Historically interesting pubs

1404: Death of Philip the Bold – Stag Inn, Halle

philip the boldThe first great duke of Burgundy, Philip the Bold, the man who banned Gamay from the Côte d’Or, expired in The Stag Inn aged 62.

The duke left his court in Brussels in April 1404 with the intention of heading to Paris but he made it no further than Halle a few miles south of the city.

His death on 27 April would ultimately send France spiraling into a protracted civil war as his son, John the Fearless, battled for power and political influence with his cousin (and Philip’s nephew) Louis of Orléans and which would see the pair dead before it was resolved.

Philip had been one of the great European statesmen and political maneuverers of his age. At the age of 12 he had stood by his father, King John II’s, side at the Battle of Poitiers where he earned his epithet and also the dukedom of Burgundy.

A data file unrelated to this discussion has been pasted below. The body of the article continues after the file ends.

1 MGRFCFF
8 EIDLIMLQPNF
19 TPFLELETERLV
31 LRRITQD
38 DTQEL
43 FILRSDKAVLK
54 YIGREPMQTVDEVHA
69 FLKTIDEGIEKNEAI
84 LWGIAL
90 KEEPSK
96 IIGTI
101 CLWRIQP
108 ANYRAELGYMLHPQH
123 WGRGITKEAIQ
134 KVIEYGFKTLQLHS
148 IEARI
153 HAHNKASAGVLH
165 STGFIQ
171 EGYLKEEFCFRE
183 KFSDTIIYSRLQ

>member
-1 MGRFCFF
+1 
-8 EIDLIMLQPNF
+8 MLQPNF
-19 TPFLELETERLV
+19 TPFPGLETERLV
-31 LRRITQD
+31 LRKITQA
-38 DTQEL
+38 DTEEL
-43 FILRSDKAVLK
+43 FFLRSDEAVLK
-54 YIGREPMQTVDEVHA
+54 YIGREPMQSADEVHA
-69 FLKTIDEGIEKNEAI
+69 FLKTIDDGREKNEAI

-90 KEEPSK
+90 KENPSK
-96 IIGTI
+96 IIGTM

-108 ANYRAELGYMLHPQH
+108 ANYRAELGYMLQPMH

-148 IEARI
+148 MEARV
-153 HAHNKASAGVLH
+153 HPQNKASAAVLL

His life was spent accruing land and titles for his house and family in the two Burgundies, the duchy and the Franche-Comté or ‘Free County’ (now united in a recent departmental re-order) as well as Luxembourg, Belgium and the Netherlands.

He laid the basis of a dynasty that ruled Burgundy for 100 years, was at the heart of the early northern European renaissance and cemented the reputation of Burgundian wine which Philip and his descendants used to lubricate the wheels of their political machinations, making it a favourite of popes and kings.

Sadly, the humble inn where Philip died no longer exists. It is postulated though that the nearby commune of Lembeek was where production of lambic beer originated or at least takes its name.

2 Responses to “Historically interesting pubs”

  1. Philip Johnson says:

    Nell Gwynn cumly? How very revealing, Dictionary or decent sub-editor required.

  2. jenna says:

    It was the other way around. Rosalind Franklin first showed the X-ray experiment. Then Watson and Crick get “inspired” to postulate the double helix. #womeninscience…

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